Last week, the acting director of the federal Drug Enforcement Administration was asked whether his agents ever intentionally allow drug shipments into communities in the interest of making a bigger bust later on.
Chuck Rosenberg’s answer: “I’ll have to check and get back to you on that.”
Rosenberg was addressing the House Judiciary Committee at a hearing on oversight of the DEA and the Bureau of Alcohol, Tobacco and Firearms. During that hearing, Louisiana Democratic Rep. Cedric L. Richmond asked about the practice. Here’s the full exchange:
RICHMOND: This committee held many hearings, and was furious about the Fast and Furious program. At least from my knowledge of DEA and other drug agencies, oftentimes part of a bigger sting is letting transactions and other things go through. Now, it’s a very specific question. In DEA’s past, present, future, any times do you let drugs hit communities to get the bigger fish?
ROSENBERG: We’re not supposed to know, sir.
RICHMOND: OK. Are you aware of any instances where it may happen?
ROSENBERG: I’ll have to check and get back to you on that.
Rosenberg’s demurral isn’t entirely surprising, given the framing. “Fast and Furious” was the name of an ATF operation that allowed illegal gun sales to proceed to track their buyers and sellers. Roughly 1,400 of the guns were lost, two of which turned up at the scene of a Border Patrol agent’s murder in 2010.
But it’s notable Rosenberg didn’t deny his agency conducts similarly structured operations and likely wasn’t being entirely forthcoming, as there is considerable evidence that DEA does allow drugs to enter communities in the hopes of bringing down major players in drug dealing and distribution.
In 2015, the DOJ’s Inspector General criticized the DEA for how it tracked and approved the illegal activity of its sources: “These inadequate DEA policies and procedures related to OIA greatly increase the risk to the DEA, the U.S. government, and the public from the involvement of DEA confidential sources in OIA.”
Federal law allows informants, like those employed by the DEA, to engage in “otherwise illegal activity” as part of an investigation. Those activities include “trafficking in what would be considered as large quantities of controlled substances” – 450 kilos of cocaine, for instance, or more than 90,000 kilos of marijuana.
“DEA undercover agents or DEA confidential sources of information commonly pose as buyers or sellers of controlled substances,” explained DEA spokesman Russell Baer in an email. Those informants are permitted to engage in all manner of illegal activities, even the large-scale trafficking of drugs.
Baer added that “as a general rule, DEA does not sell drugs. This type of activity is not a normal investigative technique, and is not commonplace.” Moreover, any illegal activity undertaken by confidential sources must be approved by supervising agents, Baer said.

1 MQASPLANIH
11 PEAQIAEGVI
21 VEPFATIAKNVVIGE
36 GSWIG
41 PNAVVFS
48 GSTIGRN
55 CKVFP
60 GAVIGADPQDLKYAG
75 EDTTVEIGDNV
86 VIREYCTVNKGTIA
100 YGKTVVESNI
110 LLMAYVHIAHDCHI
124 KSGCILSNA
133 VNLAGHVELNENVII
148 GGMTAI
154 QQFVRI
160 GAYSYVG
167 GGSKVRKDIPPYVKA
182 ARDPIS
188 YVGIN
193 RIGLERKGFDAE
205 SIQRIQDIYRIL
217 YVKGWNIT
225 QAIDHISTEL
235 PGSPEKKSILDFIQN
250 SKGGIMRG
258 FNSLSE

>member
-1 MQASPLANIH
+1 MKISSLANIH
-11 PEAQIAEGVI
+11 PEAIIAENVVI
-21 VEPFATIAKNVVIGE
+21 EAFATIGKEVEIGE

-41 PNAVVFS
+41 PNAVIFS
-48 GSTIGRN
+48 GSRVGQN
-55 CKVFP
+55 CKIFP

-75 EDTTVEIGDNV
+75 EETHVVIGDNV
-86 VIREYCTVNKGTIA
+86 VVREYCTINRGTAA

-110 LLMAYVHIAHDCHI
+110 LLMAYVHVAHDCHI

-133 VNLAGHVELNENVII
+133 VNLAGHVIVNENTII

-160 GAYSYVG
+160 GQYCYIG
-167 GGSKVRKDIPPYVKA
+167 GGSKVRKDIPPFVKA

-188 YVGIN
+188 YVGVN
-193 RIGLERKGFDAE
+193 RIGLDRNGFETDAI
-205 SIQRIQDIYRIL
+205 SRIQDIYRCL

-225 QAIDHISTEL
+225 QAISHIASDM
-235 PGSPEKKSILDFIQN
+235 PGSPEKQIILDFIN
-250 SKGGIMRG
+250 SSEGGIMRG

But we don’t know how often such large-scale trafficking might happen under DEA supervision because the agency doesn’t release this information. Outside experts say that DEA-approved drug sales are “routine.”
“In my experience dealing with hundreds of drug war prisoners this behavior is embedded in DEA practices,” said Tony Papa of the Drug Policy Alliance, a reform group.
Papa knows better than others: Down on his luck in the Bronx in the 1980s, he agreed to deliver an envelope containing cocaine on behalf of a friend for $500. The friend was actually an informant cooperating with the DEA to get out of his own drug troubles.
Papa was busted and given a sentence of 15 years to life under New York state’s harsh drug laws. “Something like this is routine,” he said.
The DEA maintains its confidential sources “provide invaluable contributions and assistance in furtherance of DEA investigations against major domestic and transnational criminal organizations.” But the use of confidential sources in drug investigations has come under fire in recent years, particularly after several high-profile deaths of young people who critics say were coerced into becoming informants after being arrested for low-level offenses involving marijuana and other drugs.
Aside from direct involvement in drug deals, law enforcement officials may also allow drugs to flow into communities because they’re interested in seizing the cash proceeds from the sale of those drugs. Investigations have revealed that drug task force authorities working the nation’s highways often focus on the routes where cash from drug transactions travels, rather than the routes the drugs themselves flow through.
That’s been the case, for instance, in Oklahoma, according to an ACLU report. “We are deliberately letting the drugs get to their final destination, get sold, get used, and in some cases letting someone die of an overdose,” said Brady Henderson of the Oklahoma ACLU last year.
Critics say there’s a simple reason for this: When police seize drugs, those drugs get destroyed. But if they seize cash, they often get to keep it under highly permissive state and federal asset forfeiture laws. This can create an incentive for law enforcement to look the other way when drugs flow into cities to grab the cash from those transactions on its way back out.
Defenders of forfeiture practices like these say cash seizures are more effective at crippling drug trafficking groups than drug seizures. “When money is taken from an organization, it hurts them more than when they lose the drugs,” a sheriff and highway interdiction instructor told The Washington Post in 2014.
A more recent Inspector General’s report found that since 2007, the DEA had seized $3.2 billion in cash from people not charged with a crime.
Representatives from Richmond’s office and from the House Judiciary Committee said that as of Monday, they had not received any further information from the DEA.